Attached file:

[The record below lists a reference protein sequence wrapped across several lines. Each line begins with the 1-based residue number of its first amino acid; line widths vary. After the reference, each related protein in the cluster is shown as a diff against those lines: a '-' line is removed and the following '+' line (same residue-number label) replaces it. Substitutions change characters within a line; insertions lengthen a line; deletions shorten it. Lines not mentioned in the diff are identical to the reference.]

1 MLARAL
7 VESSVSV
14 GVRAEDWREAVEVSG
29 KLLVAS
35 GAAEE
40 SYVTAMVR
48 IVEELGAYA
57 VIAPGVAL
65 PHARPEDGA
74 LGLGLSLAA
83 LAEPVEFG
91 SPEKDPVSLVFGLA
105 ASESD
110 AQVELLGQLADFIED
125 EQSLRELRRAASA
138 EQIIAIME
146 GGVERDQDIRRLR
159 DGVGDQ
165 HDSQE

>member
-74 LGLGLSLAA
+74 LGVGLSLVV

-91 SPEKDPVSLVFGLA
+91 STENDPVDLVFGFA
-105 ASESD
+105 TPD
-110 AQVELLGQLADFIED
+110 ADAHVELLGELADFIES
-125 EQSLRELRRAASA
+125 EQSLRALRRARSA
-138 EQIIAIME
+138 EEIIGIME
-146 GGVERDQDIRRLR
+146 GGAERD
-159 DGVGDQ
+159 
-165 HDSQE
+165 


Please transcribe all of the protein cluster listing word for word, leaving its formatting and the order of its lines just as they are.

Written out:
[The record below lists a reference protein sequence wrapped across several lines. Each line begins with the 1-based residue number of its first amino acid; line widths vary. After the reference, each related protein in the cluster is shown as a diff against those lines: a '-' line is removed and the following '+' line (same residue-number label) replaces it. Substitutions change characters within a line; insertions lengthen a line; deletions shorten it. Lines not mentioned in the diff are identical to the reference.]

1 MLARAL
7 VESSVSV
14 GVRAEDWREAVEVSG
29 KLLVAS
35 GAAEE
40 SYVTAMVR
48 IVEELGAYA
57 VIAPGVAL
65 PHARPEDGA
74 LGLGLSLAA
83 LAEPVEFG
91 SPEKDPVSLVFGLA
105 ASESD
110 AQVELLGQLADFIED
125 EQSLRELRRAASA
138 EQIIAIME
146 GGVERDQDIRRLR
159 DGVGDQ
165 HDSQE

>member
-74 LGLGLSLAA
+74 LGVGLSLVV

-91 SPEKDPVSLVFGLA
+91 STENDPVDLVFGFA
-105 ASESD
+105 TPD
-110 AQVELLGQLADFIED
+110 ADAHVELLGELADFIES
-125 EQSLRELRRAASA
+125 EQSLRALRRARSA
-138 EQIIAIME
+138 EEIIGIME
-146 GGVERDQDIRRLR
+146 GGAERD
-159 DGVGDQ
+159 
-165 HDSQE
+165 